Economists have always presumed that economic behavior is based on individual and collective value choices, but it is likewise presumed that these choices are essentially materialistic in that they seek to maximize selfishly defined social and personal utility above any other consideration. Our current economic system reflects this presumption by seeking to maximize productivity and short-term profitability over all other considerations. This paper examines and supports the thesis that economic activity actually presupposes an (often unacknowledged) underlying morality of a more fundamental sort, a morality deriving from the value choices we make about the most basic aspects of human relationships and human existence: trustworthiness, truthfulness, cooperation, suffering, compassion, etc. In the light of this thesis, it is seen that both capitalism and socialism are morally defective, though in somewhat different ways. Capitalism is based on the desire for constantly increasing consumption and leads to unbridled (indeed exponential) increases in production, but only as long as certain conditions are met (e.g., a ready supply of raw materials, a constantly expanding market, etc.). Capitalism also leads to morally unacceptable extremes in the distribution of wealth (and thus of the fruits of production). Socialism seeks to place a higher value on satisfying the needs of all before gratifying the desires of a few, but it lacks an adequate incentive to production and often leads to morally unacceptable coerciveness. Both of these systems are compared with the Bahá’í system, which seeks to link economic activity directly and explicitly with its underlying morality. This is accomplished by stressing the primality of the spiritual function of work—the healthy actualization of the higher capacities of the self through service to and cooperation with others—over the purely material function. The Bahá’í system combines certain elements of both socialism and capitalism with other novel features, and is seen to constitute a truly practical solution to current economic problems. Thus, the crassly pragmatic morality underlying current economic systems is, in the final analysis, less practicable than the morality on which the Bahá’í system is based, while Bahá’í morality is more idealistic but ultimately more satisfactory.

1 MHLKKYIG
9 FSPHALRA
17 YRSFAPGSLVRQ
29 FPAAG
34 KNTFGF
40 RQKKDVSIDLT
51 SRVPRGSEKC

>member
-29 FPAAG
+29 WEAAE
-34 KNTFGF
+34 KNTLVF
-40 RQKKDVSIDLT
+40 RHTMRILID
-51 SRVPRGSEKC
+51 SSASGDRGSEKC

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Copyright © 1989 William S. Hatcher